Among the officers seriously wounded, I have with regret to mention Major Anthony, of the One hundred and twenty-ninth Pennsylvania Volunteers, a true soldier and dutiful officer. Lieutenant-Colonels Rowe and Shaw were slightly wounded, as was also Lieutenant Diehl, aide-de-camp.

I am, very respectfully, &c.,
E. B. TYLER, Brigadier-General, Commanding Brigade.
Capt. CARSWELL McCLELLAN, A. A. G., Third Division.

[Indorsement No. 1]

Respectfully returned to Brig. Gen. E. B. Tyler, who will correct his statement to accord with the fact that he received the order to support Major-General French from Brigadier-General Humphreys, through his assistant adjutant-general, Captain McClellan, with the information that Lieutenant-Colonel Webb would indicate the position to be occupied. In endeavoring to assign a reason why he was not supplied with additional ammunition while his command was under fire, General Tyler undertakes to assign causes for the action of General Humphreys, which it is not his province to do. He will, therefore, erase that part of his report.

By command of Brigadier-General Humphreys:

CARSWELL McCLELLAN, Assistant Adjutant-General.

[Indorsement No. 2.]

Respectfully forwarded, with the remark that the order was received from Major-General Meade in the very language used in this report, and upon that order my command was put in motion. The order was received from Major-General Meade in person, and so far as any allusion to General Humphreys or any other officer connected with the command is concerned, I fail to see it, and know there was no intention to reflect in the least upon any one connected with the ammunition. I merely stated it as a fact, the evidence of which I received from General Humphreys, on application to him for ammunition after reforming alongside of the road.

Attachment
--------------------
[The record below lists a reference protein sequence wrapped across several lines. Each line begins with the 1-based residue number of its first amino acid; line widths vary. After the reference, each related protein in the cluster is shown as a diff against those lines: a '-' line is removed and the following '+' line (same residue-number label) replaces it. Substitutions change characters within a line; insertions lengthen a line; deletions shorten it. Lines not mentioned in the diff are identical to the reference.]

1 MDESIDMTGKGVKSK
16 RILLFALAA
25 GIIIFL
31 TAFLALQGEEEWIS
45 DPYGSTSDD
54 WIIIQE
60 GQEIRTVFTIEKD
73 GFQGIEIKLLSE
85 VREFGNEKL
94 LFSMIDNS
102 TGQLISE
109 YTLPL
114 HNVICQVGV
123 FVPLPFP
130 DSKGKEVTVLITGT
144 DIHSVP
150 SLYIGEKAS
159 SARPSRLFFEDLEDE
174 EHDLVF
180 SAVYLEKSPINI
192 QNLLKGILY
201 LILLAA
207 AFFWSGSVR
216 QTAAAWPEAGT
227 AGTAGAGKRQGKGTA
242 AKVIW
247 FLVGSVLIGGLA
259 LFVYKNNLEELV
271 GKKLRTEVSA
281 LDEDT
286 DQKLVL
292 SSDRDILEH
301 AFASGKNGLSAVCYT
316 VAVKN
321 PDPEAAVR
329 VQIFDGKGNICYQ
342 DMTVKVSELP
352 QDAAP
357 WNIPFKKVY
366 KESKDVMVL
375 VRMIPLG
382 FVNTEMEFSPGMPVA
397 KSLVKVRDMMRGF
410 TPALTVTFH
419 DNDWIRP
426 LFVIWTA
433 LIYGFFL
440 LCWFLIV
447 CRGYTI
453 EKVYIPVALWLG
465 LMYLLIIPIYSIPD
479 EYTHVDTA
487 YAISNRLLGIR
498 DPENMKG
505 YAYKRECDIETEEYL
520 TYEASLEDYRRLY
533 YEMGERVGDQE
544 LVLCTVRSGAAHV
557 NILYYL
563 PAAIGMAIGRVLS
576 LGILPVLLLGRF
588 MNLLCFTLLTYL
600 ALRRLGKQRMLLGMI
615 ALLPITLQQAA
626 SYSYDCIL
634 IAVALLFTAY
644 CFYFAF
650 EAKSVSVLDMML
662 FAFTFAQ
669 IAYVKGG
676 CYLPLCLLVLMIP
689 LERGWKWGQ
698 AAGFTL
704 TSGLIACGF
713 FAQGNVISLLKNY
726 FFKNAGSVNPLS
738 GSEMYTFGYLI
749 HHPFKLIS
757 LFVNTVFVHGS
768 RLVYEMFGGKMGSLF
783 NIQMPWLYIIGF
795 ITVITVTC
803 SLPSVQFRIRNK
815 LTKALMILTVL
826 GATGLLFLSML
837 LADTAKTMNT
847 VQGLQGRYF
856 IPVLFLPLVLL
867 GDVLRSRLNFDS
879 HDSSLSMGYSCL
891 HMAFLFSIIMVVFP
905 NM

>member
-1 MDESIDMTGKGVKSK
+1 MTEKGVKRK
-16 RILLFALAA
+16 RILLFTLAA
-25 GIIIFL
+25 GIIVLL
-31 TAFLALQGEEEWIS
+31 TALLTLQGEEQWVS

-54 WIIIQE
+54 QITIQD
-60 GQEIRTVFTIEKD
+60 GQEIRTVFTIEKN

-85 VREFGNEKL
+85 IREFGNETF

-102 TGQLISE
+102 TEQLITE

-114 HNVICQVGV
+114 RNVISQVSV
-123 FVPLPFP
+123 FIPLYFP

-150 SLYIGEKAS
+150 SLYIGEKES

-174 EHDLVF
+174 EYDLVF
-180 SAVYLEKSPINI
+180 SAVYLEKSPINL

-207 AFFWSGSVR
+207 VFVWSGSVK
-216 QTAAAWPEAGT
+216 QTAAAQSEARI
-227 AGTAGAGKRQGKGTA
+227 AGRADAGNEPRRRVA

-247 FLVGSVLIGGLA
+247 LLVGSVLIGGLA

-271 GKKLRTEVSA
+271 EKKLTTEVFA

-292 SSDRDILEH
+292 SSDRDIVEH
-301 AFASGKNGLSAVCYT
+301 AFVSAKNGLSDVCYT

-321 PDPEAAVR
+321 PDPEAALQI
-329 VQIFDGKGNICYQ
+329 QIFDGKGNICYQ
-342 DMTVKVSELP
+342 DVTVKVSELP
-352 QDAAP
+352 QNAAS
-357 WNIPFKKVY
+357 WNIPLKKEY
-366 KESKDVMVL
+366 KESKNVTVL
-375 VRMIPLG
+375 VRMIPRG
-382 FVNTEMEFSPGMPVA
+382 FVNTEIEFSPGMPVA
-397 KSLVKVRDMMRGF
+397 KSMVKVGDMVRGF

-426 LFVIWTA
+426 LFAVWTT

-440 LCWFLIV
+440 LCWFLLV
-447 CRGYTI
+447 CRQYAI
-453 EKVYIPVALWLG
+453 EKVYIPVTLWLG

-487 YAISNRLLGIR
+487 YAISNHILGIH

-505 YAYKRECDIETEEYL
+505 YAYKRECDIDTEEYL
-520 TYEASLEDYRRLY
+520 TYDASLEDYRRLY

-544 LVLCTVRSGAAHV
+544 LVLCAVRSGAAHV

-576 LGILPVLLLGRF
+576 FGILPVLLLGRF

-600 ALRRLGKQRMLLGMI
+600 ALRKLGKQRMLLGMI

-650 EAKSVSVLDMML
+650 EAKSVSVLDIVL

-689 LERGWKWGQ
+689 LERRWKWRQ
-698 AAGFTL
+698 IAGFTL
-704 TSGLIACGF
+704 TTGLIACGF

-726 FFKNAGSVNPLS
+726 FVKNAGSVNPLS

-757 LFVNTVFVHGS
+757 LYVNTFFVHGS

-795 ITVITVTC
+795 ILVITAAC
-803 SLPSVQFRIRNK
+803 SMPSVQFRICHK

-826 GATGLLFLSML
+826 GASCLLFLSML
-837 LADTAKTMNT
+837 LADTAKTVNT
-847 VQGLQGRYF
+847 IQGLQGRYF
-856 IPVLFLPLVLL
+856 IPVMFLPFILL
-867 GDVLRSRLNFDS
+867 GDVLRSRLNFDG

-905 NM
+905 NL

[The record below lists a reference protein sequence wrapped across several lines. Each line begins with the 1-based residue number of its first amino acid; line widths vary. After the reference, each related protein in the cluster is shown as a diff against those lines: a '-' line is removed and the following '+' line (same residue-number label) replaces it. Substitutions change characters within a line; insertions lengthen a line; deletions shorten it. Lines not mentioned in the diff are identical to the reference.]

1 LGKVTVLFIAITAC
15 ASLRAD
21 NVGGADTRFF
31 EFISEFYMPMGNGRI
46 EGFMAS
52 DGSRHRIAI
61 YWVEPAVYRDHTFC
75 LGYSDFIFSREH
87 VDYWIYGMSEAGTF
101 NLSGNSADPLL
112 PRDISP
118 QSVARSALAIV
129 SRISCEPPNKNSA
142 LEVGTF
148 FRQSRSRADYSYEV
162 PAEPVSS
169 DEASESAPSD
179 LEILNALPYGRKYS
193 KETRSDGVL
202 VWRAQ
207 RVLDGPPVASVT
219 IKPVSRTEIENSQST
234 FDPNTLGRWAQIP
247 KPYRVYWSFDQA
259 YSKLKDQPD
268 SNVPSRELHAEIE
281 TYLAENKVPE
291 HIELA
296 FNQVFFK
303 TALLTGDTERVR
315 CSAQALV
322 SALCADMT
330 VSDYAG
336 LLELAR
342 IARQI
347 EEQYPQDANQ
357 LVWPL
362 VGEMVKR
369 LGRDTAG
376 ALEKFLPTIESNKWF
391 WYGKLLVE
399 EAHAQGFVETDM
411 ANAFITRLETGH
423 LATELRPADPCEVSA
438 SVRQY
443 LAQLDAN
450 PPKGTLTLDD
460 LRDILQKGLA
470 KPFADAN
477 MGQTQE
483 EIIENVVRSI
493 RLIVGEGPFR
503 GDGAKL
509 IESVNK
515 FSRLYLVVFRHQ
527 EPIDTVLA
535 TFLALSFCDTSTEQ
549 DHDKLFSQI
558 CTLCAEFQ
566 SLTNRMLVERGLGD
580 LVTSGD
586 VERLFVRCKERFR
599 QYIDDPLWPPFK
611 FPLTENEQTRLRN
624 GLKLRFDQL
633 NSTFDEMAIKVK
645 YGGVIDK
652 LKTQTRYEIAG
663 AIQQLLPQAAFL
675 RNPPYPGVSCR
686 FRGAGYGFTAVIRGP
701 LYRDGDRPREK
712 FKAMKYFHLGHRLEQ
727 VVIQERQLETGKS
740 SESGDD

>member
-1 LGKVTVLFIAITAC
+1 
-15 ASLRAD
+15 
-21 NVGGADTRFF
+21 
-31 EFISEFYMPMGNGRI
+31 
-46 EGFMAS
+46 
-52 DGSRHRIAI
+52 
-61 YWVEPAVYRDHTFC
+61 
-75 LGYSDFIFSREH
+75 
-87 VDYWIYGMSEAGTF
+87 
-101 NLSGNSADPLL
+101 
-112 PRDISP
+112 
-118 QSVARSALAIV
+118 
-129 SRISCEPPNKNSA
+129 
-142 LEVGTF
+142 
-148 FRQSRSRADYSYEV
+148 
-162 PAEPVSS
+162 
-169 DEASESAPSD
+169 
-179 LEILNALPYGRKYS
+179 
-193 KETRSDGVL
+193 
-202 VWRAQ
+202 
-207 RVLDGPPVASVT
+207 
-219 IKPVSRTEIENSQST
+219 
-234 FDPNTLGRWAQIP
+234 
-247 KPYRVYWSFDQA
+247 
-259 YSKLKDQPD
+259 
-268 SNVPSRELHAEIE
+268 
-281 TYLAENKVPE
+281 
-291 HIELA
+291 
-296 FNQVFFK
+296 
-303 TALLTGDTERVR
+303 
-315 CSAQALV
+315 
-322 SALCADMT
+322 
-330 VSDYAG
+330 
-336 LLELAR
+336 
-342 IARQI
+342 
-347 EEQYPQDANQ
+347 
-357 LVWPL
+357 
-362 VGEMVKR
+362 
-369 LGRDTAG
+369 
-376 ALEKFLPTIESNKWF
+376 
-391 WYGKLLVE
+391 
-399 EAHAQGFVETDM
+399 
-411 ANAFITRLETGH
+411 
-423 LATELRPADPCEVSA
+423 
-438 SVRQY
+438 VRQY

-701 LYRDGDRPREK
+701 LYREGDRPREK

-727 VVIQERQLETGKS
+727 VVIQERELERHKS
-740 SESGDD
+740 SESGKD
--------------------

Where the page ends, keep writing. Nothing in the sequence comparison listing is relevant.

E. B. TYLER, Brigadier-General.

[Indorsement No. 3.]

Respectfully returned to Brigadier-General Tyler, who will state whether he did or did not received from Brigadier-General Humphreys, [page 553] through his assistant adjutant-general, Captain McClellan, an order to support Major-General French, accompanied by the information that Lieutenant-Colonel Webb would point out to him the position to be occupied.

By command of Brigadier-General Humphreys.

CARSWELL McCLELLAN, Assistant Adjutant General.

[Indorsement No. 4.]

Respectfully reforwarded, with the remark that I am informed by one of my staff that while on the march, in the execution of the order received from Major-General Meade, Captain McClellan rode up to me. He may have repeated the order received from Major-General Meade, but I have no recollection of hearing it from him, and I have but a very faint idea of seeing him, the order from General Meade being of such an urgent character that my attention was given entirely to its prompt execution.

E. B. TYLER, Brigadier-General.

[Indorsement No. 5.]

When I reached Brigadier-General Tyler with the order from General Humphreys to move to the support of General French, General Tyler was at or near the right of the regiment nearest the white house. His command had not commenced to move, and did not appear to me to be on the point of doing so. When I delivered the order to him, he asked where he was to take position, and when I informed him again that Lieutenant-Colonel Webb would designate the position to be occupied, he asked where he would find Colonel Webb. I pointed to the colonel, who had already started for the woods, and then returned to General Humphreys. By the time I had returned to the left of the brigade, the movement commenced.

CARSWELL McCLELLAN, Assistant Adjutant-General.

[Indorsement No. 6.]

The facts are simply these: I was beside or close to Major-General Meade when the staff officer of General French asked for support. General Meade turned to me and directed me to send a brigade. Tyler's he knew, was the one available. I immediately gave the order to my adjutant-general, with directions about Lieutenant-Colonel Webb, and including in it the staff officer of General French. My adjutant-general, Captain McClellan, rode directly to General Tyler, and, upon returning, reported that he gave the order. By the time he returned, the brigade was in motion. It had been in line close by the left, not 100 yards distant. General Tyler received the order to support General French from me, and moved his command in obedience to it. Subsequently he [page 554] received instructions how to move it from Lieutenant-Colonel Webb. All this is corroborated by the statement of Lieutenant-Colonel Webb, whose account agrees with that of Captain McClellan.

A. A. HUMPHREYS, Brigadier-General, Commanding Division.

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revised 23 Jun 02